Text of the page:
Everybody loves BKL, yes, but how did Five for Fighting get billed above Kris(!) Allen (!).

Remember when he was on American Idol back when it wasn't super boring?

I wonder if Gityd will be there?

Monday, April 5, 2010

Saturday, April 3, 2010

Oh yeah. My blog. I forgot.

I feel like I should mention how long it's been since I blogged, but I'm not even gonna say a word about it.

We had a jam-packed-fun-filled Spring Break. First, the notorious F.L.E.M. came to Las Vegas with her kids for a visit, and then the elusive H.O.T.P.A.N.T.S. decided at the last minute to come with her kids too. Throw in a few local Briecks (that's Beck+Riek) and those adorable Esplins, and you got something to envy.

(I apologize for the off-centered solitary picture I took during the whole entire visit.)

I had fun with the grownups, of course, but my favorite part of the visit was watching all those kids have the time of their lil lives playing together. I also liked when we played Noah's Arc, and I liked feeding my imaginary iPhone fish, rearranging the decor in my "showcase" tank, and tapping my (17) fish tanks every thirty minutes. That was fun.

(Your eyes do not deceive you. Those are killer whales (!!), coexisting with longfin bannerfish and etc.)

Our guests were headed home by Tuesday (thanks for coming!!!), and early Wednesday morning we drove with some local friends to SoCal for the second half of Spring Break.

We had way too much fun for me to be taking out my camera every few minutes and capturing moments, so I only got a handful of pictures.

We went to Knott's Berry Farm on Wednesday. The weather forecast said rain, but there was nary a drop! It was nice going to an amusement park with a bunch of people tall enough to ride the good rides. The only thing wrong with Knott's Berry Farm is their nonsensical rule that I must take off my glasses and set them haphazardly on the ground before I get on any ride that goes above 2 miles per hour. I felt like the hugest nerd, setting my glasses on the ground and then feeling my way back to the Pony Express and straddling my pony.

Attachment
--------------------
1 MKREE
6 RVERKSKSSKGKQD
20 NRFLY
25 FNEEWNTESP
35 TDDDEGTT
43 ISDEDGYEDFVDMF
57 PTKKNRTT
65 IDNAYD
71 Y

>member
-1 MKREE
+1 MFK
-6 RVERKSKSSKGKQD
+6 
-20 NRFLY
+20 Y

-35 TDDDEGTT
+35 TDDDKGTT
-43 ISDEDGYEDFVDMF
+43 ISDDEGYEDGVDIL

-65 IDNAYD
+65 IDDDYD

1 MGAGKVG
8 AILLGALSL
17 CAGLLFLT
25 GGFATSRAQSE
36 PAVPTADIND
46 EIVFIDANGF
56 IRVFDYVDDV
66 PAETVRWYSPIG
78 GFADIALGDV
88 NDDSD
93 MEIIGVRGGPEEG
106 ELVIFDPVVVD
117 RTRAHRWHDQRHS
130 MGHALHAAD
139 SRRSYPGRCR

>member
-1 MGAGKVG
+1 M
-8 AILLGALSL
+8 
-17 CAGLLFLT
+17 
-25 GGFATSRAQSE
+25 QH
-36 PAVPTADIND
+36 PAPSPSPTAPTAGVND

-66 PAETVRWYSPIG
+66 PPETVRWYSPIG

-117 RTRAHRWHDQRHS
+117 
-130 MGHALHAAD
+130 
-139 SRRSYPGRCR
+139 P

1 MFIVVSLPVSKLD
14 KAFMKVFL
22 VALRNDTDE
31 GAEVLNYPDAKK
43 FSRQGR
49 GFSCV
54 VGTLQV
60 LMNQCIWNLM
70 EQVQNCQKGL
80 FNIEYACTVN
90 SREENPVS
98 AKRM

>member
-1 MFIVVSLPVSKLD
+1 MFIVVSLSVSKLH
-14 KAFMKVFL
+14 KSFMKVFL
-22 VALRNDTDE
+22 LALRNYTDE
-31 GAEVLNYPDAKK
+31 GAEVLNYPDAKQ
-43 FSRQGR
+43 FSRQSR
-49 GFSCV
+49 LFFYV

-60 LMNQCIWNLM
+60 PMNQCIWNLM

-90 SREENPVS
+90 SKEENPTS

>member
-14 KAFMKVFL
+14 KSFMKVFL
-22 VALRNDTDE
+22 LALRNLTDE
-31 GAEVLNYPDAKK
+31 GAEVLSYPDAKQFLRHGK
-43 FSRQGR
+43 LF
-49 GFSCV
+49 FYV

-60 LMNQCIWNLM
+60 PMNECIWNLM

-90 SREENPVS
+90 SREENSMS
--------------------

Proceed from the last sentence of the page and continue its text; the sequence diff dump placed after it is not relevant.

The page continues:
(That's not me in the picture. I just added it so you can get the full gist of my humiliation.)

It was hard to really enjoy the rides when I couldn't see what was happening, and I got a big headache from all that blurry vision, but oh well. Still fun. Stupid Knott's Berry Farm.

Here's Homer and his Bestie on a ride in Camp Snoopy:

(Terrible dark picture taken without a flash, but those tiny hands in the air are killing me softly)

(Only other picture taken at Knott's that wasn't blurry or the back of someone's head)

We spent the next day at the beach...

We rented these six-seater bikes...

...and raced around town for a good thirty minutes, or until our thigh muscles burned.

(^^Our whole group, aka a whole lot of fun.)

The next day, one of the families had to head back to LV, and the rest of us went to Universal Studios:

We didn't exactly go inside Universal Studios per se, but we did take our picture outside by the the globe thingy. Way cheaper. And guess who we saw there? Miley Cyrus! Not in person, but in the movie, Last Song. So... anyways.

Other things worth mentioning:
1) We went to Chickfila for the first time and discovered that we aren't missing anything. (FYI, their sauce is merely Wendy's honey mustard, and they refuse to serve toast.) GOD BLESS AMERICA!
2) We went to the American Girl store in LA, which was adorable. Thank goodness I don't have a girl, or else we'd be living in a homeless shelter with a bunch of extravagant dolls.

It was a memorable Spring Break, thanks to all the people who contributed to the fun.

The end.